Plans to give Suffolk councils the power to issue street parking tickets may be delayed by Brexit.
The move, backed by the police and county, district and borough councils, was expected to become law next April but may take until 2020.
Suffolk’s councils are among only 21 in England who do not have civil parking enforcement (CPE) powers. So while councils enforce rules in their carparks, the police must issue tickets for illegal street parking.
Under the rules, Suffolk County Council applies to the Department for Transport for CPE powers then licenses enforcement to boroughs and districts.
But a county council spokeswoman said: “Locally, preparations are on track for implementation in April 2019. However, the Secretary of State for Transport has now confirmed the DfT’s position that the outlined Suffolk timescale will not be achievable because their priority is to assist with the work involved in the country leaving the European Union.”
Tim Passmore, Suffolk Police and Crime Commissioner, said: “The whole submission has been done and it’s only a ministerial order that must be signed – I’ve seen the paper and it’s only two sheets of A4.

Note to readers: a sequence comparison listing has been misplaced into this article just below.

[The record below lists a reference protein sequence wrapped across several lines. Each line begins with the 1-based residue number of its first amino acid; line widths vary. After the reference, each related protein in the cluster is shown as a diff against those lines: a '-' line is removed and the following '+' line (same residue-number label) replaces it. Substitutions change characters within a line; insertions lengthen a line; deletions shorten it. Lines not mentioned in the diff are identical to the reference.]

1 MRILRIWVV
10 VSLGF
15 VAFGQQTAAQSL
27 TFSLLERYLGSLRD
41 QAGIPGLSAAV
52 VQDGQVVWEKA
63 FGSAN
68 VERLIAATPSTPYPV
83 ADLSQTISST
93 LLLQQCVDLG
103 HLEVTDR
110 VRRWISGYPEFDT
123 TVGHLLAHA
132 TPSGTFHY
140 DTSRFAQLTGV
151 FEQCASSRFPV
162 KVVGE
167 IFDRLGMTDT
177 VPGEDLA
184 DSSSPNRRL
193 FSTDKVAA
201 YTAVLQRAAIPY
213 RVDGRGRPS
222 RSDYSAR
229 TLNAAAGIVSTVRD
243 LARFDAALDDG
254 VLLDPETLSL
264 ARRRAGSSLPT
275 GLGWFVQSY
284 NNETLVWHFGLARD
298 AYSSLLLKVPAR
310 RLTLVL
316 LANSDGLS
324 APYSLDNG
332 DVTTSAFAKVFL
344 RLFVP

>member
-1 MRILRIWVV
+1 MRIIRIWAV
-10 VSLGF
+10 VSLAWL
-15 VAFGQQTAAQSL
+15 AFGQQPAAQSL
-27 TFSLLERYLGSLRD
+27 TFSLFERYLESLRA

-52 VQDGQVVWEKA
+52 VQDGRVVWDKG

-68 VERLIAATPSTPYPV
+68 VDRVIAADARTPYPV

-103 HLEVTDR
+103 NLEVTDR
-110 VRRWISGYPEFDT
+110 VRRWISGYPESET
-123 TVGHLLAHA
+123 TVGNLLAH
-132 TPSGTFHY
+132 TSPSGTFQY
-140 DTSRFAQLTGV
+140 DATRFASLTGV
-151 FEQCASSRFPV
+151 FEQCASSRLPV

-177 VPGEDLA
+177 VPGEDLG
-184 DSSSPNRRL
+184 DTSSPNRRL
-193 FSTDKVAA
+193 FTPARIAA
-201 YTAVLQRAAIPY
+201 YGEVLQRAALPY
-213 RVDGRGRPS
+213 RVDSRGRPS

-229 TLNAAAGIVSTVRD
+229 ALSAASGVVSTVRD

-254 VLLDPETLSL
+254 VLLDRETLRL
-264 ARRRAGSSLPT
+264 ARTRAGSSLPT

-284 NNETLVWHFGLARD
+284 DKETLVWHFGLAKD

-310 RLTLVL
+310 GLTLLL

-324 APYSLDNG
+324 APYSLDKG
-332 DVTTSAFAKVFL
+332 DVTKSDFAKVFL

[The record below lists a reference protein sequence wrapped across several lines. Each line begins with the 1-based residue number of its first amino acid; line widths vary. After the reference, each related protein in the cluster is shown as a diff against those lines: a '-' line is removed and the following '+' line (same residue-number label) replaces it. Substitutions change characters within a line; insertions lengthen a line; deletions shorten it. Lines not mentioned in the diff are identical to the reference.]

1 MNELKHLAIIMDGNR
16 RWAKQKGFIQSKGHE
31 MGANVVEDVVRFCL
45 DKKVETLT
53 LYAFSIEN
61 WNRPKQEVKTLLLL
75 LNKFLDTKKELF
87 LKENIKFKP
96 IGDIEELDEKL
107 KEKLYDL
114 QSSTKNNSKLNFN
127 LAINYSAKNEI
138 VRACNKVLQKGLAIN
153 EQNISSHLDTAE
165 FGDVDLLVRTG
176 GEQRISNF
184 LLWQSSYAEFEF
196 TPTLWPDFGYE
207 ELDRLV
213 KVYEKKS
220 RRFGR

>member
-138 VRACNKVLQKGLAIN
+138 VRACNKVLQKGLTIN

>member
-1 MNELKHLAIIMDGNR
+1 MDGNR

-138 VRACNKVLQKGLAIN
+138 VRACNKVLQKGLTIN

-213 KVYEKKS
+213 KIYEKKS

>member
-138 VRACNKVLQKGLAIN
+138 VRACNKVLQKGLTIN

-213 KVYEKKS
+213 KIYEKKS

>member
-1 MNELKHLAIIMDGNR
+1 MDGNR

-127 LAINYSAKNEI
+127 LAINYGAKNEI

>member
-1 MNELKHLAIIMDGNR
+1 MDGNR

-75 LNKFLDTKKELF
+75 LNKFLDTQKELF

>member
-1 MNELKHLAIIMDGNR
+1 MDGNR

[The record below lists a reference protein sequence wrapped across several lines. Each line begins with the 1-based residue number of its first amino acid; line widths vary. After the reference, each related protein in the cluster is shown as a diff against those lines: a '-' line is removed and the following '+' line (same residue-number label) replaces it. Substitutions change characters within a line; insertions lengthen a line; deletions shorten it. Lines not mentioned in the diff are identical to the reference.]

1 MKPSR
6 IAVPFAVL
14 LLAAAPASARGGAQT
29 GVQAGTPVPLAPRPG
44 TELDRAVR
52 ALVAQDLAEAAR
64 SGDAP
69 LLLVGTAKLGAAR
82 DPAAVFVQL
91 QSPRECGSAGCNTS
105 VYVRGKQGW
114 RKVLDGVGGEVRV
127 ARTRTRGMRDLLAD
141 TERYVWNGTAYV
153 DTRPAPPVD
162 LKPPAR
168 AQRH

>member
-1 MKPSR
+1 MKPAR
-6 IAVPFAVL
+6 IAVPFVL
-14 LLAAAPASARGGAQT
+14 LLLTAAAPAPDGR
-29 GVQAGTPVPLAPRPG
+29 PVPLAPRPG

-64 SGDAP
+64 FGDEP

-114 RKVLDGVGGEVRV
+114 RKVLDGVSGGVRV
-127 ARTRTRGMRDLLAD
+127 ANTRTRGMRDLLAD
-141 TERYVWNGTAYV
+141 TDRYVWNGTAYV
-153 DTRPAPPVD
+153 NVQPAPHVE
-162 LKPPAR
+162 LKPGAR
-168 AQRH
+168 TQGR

“We’ve got agreement across all local authorities and it’s not a good use of police time. We’ve done everything the Government asked. It’s not as if there is major legislation to be passed.”
The CPE law came in in 2004 and Ipswich has done it since 2005. Under CPE, street parking penalties stay in the county instead of going to the Treasury like court fines.
Bury St Edmunds town councillor Tom Murray, a campaigner against anti-social parking, said: “By next April it will have taken two years, now they’re saying it will be longer.
“The police have got other things to do than write out tickets – they do their best.”
A DfT spokesman said: “We understand the importance of parking enforcement to local communities and are working closely with the local authorities in Suffolk to minimise delays.”
Suffolk Police will continue to enforce street parking and problems can be reported on 101.